Even my own disciple seems smitten. “We need that guy,” Fjoork says.

So I put it to a vote.

Trin votes yes, tries to not look excited.

“He will help with hit points,” Byr says. “We could take on a thousand-ogre wave, if we had to. Brute-force our way through the battles and rest up. Just plain outslug the monsters.”

Rostejn votes yes, too, although I get the sense that he just wants to get at some of the awesome hardware Krugnor has in his equipment sack.

And Fjoork looks head-over-heels for the new guy already.

No need for me to even weigh in.

Krugnor joins the group.

“Shall we make it official?” he asks.

I say, uh, sure, what does he have in mind?

“Stare into one another’s souls, of course,” he says. “Isn’t that how you guys do it?”

I say yeah, sure, okay.

Krugnor goes to Trin first, big surprise, and takes her head in his large, callused hands. They lock eyes and she seems to melt.

“So that’s what a hero looks like,” Byr says.

I tell Byr to shut up.

Each member of the group gets their own turn. When it comes to me, I take a pass.

“If we are going to be brothers-in-arms,” he says, “we will need to touch souls.”

I say I’m getting over a cold and don’t want him to catch it.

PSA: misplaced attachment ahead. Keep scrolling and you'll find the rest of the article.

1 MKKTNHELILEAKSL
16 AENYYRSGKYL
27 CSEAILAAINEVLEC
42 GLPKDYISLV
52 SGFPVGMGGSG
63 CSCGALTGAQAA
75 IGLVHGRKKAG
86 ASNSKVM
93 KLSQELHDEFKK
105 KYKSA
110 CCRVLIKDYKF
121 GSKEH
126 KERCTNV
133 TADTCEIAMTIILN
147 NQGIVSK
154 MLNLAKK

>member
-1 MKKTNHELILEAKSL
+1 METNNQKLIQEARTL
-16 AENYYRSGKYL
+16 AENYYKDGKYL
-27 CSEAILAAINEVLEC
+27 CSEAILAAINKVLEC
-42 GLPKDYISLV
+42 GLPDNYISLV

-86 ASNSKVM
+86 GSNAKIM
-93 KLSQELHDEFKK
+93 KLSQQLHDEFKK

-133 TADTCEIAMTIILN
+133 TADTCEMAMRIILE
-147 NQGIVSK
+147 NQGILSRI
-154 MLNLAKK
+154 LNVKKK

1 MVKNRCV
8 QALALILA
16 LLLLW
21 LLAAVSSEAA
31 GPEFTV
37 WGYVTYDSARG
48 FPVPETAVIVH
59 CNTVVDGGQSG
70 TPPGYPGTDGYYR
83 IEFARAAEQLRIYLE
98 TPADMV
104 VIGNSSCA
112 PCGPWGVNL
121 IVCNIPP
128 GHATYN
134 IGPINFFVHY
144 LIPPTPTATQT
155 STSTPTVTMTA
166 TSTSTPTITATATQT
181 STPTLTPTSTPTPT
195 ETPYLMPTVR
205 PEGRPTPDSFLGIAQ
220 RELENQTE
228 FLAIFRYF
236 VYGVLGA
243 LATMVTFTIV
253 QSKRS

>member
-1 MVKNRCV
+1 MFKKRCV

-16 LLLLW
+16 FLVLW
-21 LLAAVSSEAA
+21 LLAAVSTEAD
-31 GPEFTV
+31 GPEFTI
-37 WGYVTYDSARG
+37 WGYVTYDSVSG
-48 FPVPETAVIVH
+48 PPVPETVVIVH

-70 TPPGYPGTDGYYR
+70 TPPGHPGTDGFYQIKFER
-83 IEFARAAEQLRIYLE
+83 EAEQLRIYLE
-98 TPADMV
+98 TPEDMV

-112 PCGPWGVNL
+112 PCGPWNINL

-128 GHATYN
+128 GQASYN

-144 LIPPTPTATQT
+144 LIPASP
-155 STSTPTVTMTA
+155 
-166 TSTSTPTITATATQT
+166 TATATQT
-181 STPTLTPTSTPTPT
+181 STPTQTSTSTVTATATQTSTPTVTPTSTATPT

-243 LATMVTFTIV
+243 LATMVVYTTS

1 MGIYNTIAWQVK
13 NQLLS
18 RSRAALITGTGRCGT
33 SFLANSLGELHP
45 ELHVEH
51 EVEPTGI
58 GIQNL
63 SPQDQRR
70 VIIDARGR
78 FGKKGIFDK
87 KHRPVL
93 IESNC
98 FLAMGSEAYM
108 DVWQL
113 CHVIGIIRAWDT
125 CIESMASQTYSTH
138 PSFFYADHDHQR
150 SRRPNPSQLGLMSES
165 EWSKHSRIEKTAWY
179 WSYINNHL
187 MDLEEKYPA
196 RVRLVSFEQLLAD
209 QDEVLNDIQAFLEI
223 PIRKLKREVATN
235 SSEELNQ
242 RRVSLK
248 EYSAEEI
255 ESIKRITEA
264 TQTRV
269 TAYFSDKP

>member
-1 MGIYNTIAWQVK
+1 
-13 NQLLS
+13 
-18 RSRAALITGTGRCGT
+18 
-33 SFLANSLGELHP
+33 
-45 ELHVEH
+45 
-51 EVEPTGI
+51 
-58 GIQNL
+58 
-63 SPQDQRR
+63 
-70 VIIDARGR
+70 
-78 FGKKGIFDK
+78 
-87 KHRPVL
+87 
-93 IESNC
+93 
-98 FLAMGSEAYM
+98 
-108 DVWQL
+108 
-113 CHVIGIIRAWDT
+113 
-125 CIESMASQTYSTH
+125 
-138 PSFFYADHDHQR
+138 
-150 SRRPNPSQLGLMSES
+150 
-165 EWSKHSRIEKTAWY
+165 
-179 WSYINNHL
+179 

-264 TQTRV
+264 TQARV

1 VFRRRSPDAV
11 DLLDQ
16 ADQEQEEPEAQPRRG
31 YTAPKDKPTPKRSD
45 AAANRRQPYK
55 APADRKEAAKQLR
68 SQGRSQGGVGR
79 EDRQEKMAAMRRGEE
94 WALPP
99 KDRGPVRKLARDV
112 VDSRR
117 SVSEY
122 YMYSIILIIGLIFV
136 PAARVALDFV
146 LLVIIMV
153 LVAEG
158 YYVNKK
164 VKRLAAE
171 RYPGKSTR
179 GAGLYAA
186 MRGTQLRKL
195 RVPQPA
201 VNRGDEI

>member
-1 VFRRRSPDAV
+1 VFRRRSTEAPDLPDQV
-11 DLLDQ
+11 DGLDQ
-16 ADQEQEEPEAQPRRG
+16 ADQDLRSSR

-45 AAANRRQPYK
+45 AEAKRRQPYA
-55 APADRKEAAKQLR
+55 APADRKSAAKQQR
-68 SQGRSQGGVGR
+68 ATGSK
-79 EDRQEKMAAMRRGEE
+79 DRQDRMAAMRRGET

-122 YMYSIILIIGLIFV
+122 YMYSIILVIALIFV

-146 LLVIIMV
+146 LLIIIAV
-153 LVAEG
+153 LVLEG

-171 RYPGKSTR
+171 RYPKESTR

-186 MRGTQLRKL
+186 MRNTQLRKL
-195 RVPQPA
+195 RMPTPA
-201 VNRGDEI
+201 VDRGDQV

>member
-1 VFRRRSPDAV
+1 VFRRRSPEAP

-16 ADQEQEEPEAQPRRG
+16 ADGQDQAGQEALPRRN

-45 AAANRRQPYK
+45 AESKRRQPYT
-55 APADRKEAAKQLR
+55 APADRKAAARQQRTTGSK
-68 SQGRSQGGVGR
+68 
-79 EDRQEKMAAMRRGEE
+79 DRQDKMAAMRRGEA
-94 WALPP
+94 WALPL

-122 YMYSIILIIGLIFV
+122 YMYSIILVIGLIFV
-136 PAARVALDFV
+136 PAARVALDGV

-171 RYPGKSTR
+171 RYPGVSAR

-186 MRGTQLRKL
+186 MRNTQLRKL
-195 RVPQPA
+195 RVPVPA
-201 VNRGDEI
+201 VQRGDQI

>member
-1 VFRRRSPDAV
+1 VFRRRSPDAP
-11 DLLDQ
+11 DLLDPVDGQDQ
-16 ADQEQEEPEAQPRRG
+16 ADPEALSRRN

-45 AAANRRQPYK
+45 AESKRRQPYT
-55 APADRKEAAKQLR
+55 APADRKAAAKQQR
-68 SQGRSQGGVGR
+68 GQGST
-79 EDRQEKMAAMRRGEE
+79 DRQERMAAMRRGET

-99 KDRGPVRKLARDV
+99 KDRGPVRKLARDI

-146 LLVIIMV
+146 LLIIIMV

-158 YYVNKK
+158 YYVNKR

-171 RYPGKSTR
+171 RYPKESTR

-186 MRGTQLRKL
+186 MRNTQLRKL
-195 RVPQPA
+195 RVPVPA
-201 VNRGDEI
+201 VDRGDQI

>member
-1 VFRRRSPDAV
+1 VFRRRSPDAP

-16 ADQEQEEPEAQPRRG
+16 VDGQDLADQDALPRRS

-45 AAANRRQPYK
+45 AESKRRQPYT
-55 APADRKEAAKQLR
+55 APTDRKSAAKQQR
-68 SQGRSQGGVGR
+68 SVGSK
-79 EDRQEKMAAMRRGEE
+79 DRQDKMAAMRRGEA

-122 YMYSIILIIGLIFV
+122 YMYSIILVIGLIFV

“It was really a nasty bug. For your own good.”

“Okay,” he says. “But don’t think you’re getting away so easy.”

After he’s done with all the soul-staring, Krugnor asks me for a copy of the battleplan. I say, uh, I’ll get that right to him.

It is foretold that there will be two hundred fifty-five battles in our path to destiny.

In the Final Battle, Battle 256, we will face the final boss.

Sounds pretty exciting.

And it was, for a while.

Today is Battle 253.

I think.

Hard to tell, though.

Because, to be honest, these epic battles of good and evil, after about the first two hundred, they all start to kind of blur together.

Before setting out to the battlefield, we pray to our deity again, whose name is Frëd. He’s a minor deity, but sort of an up-and-comer. At least that’s what he tells us.

We get a lot of shit from other groups for worshipping him, but he’s really Byr’s deity. Now that I think about it, she’s partly responsible for this mess we’re in. Before we all became acolytes of Frëd, we used to worship different deities. Some of us didn’t even have one. And we definitely never talked about it, it was just sort of no one else’s business who or what you worshipped or sacrificed poultry for, so long as you pulled your weight and your deity wasn’t some imp who was going to screw with everyone or make us give up gold coins for safe passage or cause us to suffer ordeals. But then Byr went away to the north over summer vacation and when she came back she had that look like someone had cast Slightly Crazy on her, and she was all Frëd this, Frëd that, she couldn’t stop talking about the guy, and we were all like, okay, cool, but you’re not going to go all druid on us are you?